Thursday, March 24, 2016
In the Painter's Shoes (Paul Hadley Paintings), Part Six
If Paul Hadley titled this painting, it has been lost to history.
by Paul Hadley
Given that Hadley never drove motor vehicles, he hiked (or occasionally was driven over long distances by friends) around Morgan County to paint many choice landscapes. This makes it reasonably likely that the location of this untitled painting was within walking distance of his home on East South Street in Mooresville. It was probably somewhere between Washington Street to the north, and South Street to the south, of town. Admittedly, that pretty much encompassed all of Mooresville before World War II, so it doesn't narrow the field by much.
When Hadley wanted to paint landscapes further afield than the surrounding counties, he travelled by bus or by railroad, or sailed overseas on passenger liners.
Hadley painted what interested him; he was totally unconcerned with his work's market value. He sold his paintings cheaply, because he knew that many of his buyers, with whom he was most often acquainted, could afford only bargain prices. Oftentimes, he simply gave away his paintings as gifts or as payment for someone's business advice or a favor.
Not that Hadley was dependent upon the income his artwork produced. He was an accomplished interior designer, having trained in a Philadelphia studio in which he specialized in stained glass design. He worked for a Chicago interior design firm and earned commissions for his many projects. Most famously, Hadley designed the Kennebunkport, Maine residence of Hoosier author Booth Tarkington. In 1933 the Indiana Commission for the Century of Progress Exposition asked Hadley to design the benches for the Indiana pavilion for the Chicago World's Fair.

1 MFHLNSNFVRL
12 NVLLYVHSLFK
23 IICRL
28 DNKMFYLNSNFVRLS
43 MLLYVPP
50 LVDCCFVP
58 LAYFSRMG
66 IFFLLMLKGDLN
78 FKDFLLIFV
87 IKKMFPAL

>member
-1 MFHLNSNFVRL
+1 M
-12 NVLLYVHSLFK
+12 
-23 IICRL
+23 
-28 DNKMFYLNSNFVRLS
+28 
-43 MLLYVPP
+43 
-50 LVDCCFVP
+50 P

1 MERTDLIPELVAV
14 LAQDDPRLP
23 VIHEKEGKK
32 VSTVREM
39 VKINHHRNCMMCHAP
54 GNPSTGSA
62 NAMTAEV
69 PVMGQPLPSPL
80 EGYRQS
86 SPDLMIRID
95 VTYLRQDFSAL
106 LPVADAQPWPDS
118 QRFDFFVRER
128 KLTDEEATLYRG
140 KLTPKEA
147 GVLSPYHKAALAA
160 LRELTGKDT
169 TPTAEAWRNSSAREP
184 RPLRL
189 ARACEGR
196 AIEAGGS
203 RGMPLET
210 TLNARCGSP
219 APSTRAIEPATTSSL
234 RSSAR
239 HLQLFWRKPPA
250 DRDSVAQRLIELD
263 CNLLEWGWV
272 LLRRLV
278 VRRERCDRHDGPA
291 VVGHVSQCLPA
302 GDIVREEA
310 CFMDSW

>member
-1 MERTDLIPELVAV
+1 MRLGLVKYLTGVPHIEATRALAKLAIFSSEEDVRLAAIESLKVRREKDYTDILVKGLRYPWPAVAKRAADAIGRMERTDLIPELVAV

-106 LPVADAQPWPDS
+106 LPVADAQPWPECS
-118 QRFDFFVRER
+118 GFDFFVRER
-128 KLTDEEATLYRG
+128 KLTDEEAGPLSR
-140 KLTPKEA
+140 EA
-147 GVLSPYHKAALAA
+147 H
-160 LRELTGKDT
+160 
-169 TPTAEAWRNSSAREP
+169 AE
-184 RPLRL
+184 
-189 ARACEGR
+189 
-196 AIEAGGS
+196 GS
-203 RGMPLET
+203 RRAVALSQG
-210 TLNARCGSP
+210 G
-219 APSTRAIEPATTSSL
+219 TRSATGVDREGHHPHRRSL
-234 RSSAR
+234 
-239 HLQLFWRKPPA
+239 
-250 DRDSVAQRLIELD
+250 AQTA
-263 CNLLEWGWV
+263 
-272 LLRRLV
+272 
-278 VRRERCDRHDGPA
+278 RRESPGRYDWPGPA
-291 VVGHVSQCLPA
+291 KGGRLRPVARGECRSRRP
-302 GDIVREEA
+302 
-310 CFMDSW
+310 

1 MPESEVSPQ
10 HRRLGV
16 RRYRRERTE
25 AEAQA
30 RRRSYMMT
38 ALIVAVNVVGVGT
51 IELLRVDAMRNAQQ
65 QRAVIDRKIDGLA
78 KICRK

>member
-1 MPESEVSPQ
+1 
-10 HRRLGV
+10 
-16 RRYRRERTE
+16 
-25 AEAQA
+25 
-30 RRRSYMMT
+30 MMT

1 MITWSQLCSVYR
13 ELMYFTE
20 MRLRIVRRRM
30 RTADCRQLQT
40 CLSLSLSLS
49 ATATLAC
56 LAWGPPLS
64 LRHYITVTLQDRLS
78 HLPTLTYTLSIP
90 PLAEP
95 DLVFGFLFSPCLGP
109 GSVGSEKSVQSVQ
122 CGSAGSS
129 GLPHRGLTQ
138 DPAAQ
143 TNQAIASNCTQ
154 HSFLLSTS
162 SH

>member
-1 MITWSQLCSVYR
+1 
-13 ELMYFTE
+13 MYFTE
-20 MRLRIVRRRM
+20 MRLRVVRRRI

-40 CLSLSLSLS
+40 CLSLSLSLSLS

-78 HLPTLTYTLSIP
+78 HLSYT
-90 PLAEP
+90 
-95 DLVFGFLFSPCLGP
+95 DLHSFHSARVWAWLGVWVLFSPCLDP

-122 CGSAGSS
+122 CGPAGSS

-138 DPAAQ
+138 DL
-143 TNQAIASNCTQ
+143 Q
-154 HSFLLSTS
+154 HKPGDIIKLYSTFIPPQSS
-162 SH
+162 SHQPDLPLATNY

Hadley also was an instructor at the Herron Art Institute in Indianapolis. He taught interior design and watercolor painting. In 1933, when cutbacks eliminated several teaching positions at Herron, Hadley became assistant curator for the institute's museum (1932-1936).
Hadley also operated an art studio in Indianapolis, which attracted many clients, especially among the city's burgeoning cultural class. His watercolors were much in demand. All of these professional ventures assured Hadley a reasonable income.
If we were to attempt to locate the place Hadley painted the untitled watercolor above, we would need to walk the streets and alleys of Mooresville to see if the structures shown still stand. Given that they appear to have been outbuildings, they are probably no longer extant, as most of these were removed as older town lots were converted to more modern residences, rather than as miniature family "farms" (townsfolk routinely kept livestock on residential lots well into the 20th century). We have looked far and wide but have seen nothing still standing that looks quite like Hadley's portrayal.
Regardless, the painting has a warmth and charm typical of Hadley watercolors. Dilapidated buildings never looked ugly in a Hadley painting; rather, they exuded a beauty despite their collapsing or antiquated condition. This was what distinguishes a Hadley painting--behind the simplicity of form and technique lurked the inherent beauty in every subject.
Be sure to visit the library personally to see Paul Hadley's paintings. They are exhibited in our grand hall along the wall that separates the vending machine area.